"Brewer F. A. Ringler seized the opportunity to insert at this moment a button bearing the inscription, 'Liberal Sunday Law' in the lapel of President Roosevelt's coat." Roosevelt was not fooled and "laughingly removed it." He told Ringler he would keep the button as a souvenir.
The Ringlers' social lives most often involved the activities of the German Leiderkranz. In May 1897, for instance, they accompanied the group on a six-week tour of Europe that included giving concerts in major cities like Vienna, Milan and Munich. And in August 1903, for instance, they were among the 1,500 members who took over the Oriental Hotel in Manhattan Beach for the group's annual Summernight's Festival.
Social activities became more personal when the Ringlers announced the engagement of Victoria to Franz Victor von Marbach Provost on August 25, 1900. Provost had recently graduated from the Cornell University Law School. The couple was married in January 1901 and moved into the Madison Avenue house; but tragedy soon followed. Franz, who went by the name Victor, died "of unknown causes" five months later at the age of 23.
|Franz Victor and Veronica were pictured on the menu of the wedding dinner, hosted by Frederick and Maria, at the Savoy Hotel. from the collection of the New York Public Library|
The concept of non-discriminatory hiring was unheard of in 1918; so when Ringler placed a held-wanted advertisement in the New-York Tribune on June 29, he made his preferences clear. "Christian Young Men between the ages of 16 and 18 to work as general helper in electrotype and engraving business with a prospect of learning the business."
Despite the brewers' decades of valiant opposition, Prohibition came to pass in 1920. With the Ringler Brewery now shut down, Frederick focused on his printing business. The following year he was presented with a handsome silver cup by the International Association of Electrotypers of America in tribute to his 50 years career.
By now Ringler was also a vice president of the Metropolitan Realty Company, president of the Maiden Lane Savings Bank, and a director of the Graphic Arts Realty Company and the Wysnock Publishing Co., Inc.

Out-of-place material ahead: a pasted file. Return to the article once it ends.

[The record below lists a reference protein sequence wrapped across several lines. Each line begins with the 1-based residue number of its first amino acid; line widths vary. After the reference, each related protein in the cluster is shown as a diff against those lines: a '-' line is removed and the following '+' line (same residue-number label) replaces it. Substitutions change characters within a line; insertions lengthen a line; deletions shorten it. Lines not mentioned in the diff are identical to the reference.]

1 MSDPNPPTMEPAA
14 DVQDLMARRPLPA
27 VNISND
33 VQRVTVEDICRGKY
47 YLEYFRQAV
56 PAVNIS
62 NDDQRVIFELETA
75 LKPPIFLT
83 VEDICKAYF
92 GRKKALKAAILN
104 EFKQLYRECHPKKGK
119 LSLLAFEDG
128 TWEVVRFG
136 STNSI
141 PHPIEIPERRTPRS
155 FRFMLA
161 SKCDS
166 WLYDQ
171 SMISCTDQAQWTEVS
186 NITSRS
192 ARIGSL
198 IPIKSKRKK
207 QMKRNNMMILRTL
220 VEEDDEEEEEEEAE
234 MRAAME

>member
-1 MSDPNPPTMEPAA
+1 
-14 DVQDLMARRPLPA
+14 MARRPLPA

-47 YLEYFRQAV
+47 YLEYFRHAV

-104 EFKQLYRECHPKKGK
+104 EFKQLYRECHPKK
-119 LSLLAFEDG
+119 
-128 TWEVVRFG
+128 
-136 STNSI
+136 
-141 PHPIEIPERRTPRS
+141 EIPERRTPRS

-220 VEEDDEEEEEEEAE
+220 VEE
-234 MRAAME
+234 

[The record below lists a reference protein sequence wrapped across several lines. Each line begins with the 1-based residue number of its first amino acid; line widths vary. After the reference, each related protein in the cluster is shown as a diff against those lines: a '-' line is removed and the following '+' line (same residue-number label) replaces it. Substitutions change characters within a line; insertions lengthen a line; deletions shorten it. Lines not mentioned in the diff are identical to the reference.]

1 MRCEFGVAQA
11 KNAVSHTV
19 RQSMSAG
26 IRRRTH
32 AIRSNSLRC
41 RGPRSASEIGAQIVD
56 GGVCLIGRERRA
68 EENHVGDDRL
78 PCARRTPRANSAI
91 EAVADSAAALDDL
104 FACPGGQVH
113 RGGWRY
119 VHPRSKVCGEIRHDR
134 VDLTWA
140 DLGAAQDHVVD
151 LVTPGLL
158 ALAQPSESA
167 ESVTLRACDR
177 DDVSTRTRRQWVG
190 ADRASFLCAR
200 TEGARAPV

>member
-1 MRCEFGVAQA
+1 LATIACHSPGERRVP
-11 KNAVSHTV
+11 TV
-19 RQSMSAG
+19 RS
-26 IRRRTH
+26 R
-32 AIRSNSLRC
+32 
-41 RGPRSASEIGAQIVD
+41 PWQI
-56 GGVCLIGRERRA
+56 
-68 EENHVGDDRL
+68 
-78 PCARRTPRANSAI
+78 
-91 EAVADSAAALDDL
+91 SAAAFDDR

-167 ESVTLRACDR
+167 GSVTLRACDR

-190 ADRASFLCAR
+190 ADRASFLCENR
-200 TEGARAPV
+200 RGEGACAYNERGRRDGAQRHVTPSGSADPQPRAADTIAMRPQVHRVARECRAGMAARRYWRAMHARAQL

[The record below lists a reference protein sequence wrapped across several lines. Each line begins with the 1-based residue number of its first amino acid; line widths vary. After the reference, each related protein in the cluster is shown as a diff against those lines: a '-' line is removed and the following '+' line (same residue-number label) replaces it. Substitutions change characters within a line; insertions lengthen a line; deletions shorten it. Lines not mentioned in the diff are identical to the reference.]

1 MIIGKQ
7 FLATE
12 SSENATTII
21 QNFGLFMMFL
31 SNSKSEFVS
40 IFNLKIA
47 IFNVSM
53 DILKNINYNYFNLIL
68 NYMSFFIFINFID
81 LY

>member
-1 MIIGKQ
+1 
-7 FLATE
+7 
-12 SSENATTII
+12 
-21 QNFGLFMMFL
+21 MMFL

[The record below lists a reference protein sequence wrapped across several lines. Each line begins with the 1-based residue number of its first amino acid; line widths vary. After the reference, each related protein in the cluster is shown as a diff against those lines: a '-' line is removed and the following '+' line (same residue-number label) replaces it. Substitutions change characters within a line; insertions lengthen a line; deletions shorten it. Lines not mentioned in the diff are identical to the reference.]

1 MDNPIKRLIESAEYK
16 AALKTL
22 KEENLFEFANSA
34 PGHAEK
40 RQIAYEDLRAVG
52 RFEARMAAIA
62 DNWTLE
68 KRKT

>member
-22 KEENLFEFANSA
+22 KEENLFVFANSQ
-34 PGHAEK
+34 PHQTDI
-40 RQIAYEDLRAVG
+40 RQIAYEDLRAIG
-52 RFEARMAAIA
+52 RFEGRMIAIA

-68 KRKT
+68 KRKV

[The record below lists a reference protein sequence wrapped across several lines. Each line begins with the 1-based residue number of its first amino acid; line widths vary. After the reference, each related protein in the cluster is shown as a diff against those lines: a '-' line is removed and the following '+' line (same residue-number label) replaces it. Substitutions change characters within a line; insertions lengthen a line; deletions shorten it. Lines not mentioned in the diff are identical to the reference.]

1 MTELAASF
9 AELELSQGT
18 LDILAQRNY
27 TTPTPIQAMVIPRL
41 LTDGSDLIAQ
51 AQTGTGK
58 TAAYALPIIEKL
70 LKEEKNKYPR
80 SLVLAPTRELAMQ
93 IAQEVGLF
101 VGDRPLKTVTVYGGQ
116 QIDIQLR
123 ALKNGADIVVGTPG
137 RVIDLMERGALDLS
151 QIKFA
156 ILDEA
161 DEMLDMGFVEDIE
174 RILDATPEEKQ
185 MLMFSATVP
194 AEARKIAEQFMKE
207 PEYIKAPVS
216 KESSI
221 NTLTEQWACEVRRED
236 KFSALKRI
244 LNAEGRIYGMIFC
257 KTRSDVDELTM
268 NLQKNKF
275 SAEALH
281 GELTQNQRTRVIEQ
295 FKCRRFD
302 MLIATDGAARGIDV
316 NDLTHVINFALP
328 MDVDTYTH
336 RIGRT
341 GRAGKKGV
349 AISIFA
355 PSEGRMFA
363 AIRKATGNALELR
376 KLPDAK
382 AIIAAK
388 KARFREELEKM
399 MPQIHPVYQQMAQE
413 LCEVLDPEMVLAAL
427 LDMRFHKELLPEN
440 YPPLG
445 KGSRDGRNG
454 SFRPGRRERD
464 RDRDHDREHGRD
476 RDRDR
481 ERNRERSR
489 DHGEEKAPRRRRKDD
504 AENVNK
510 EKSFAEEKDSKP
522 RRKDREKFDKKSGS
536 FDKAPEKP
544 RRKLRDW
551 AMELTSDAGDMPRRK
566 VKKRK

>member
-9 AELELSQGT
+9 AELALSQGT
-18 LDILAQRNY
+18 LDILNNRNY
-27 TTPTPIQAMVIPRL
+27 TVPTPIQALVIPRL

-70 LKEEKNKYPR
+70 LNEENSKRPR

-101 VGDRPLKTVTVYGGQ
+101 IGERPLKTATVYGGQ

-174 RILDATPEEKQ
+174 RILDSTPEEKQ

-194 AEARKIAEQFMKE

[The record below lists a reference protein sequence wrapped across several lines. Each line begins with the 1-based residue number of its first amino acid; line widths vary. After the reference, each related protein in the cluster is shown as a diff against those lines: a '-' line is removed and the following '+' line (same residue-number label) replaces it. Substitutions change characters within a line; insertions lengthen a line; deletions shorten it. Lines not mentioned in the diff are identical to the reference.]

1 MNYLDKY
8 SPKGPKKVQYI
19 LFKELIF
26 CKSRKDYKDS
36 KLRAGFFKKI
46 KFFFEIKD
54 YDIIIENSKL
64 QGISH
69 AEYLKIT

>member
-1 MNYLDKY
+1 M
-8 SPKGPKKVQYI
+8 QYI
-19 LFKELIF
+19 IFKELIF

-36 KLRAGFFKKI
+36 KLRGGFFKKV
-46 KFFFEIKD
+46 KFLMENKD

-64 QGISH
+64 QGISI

Maria died after a brief illness on July 13, 1924. Her funeral was held in the house two days later. Frederick remained in the house until his death on September 8, 1929. His substantial estate went to Veronica.
In 1935 owners George and Florence Kosmak had the stoop removed and the entrance lowered to street level. The former basement, now the first floor, was divided into two commercial spaces; while the upper floors were converted to two apartments each.
A doctor's office opened in one of the lower spaces, while Charlotte Boardman Rogers operated her bookstore from the other. After she declared bankruptcy in 1939, the space became a luncheonette.
By 1965 the ground floor had become Cisneros, a gallery that featured modern artists. It was replaced when a 1981 renovation updated the apartments upstairs (still two per floor) and installed a restaurant in the ground floor. New York Magazine critic Gael Greene described Devon House on February 1, 1982, saying walking into the restaurant, "past its anonymous uptown-on-Madison facade, you might believe you were in a country inn or a Caribbean guesthouse."
She was more taken with the ambience than the cuisine, however. "If only the food were brilliant. At $100 for two, it ought to be. Instead, it is...good." Despite Greene's tepid take, Devon House survived for several years, followed by Demi Restaurant. The continental restaurant described itself as "charming and cozy."
Today the Ringler house is owned by The Claremont Group, developers and builders, and houses their headquarters. Other than its lost stoop, it has survived more than a century and a quarter with little change since the afternoon when a brewer pinned a pro-alcohol button on the lapel of an unsuspecting Theodore Roosevelt.
photographs by the author